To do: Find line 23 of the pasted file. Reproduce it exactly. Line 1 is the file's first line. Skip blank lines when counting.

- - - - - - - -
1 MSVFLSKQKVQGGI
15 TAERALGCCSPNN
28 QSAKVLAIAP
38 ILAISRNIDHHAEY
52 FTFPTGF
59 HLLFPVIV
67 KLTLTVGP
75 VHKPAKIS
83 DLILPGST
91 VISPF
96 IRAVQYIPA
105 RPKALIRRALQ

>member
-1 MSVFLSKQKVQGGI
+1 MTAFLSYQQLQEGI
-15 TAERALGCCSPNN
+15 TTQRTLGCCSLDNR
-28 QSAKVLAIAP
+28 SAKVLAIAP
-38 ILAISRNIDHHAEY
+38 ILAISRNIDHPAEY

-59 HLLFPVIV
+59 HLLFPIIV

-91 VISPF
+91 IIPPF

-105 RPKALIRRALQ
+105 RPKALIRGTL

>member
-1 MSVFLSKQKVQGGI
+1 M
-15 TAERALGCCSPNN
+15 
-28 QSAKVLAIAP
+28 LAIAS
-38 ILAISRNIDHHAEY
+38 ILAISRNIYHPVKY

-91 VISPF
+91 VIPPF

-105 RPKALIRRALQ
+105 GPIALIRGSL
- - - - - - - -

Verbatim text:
+59 HLLFPIIV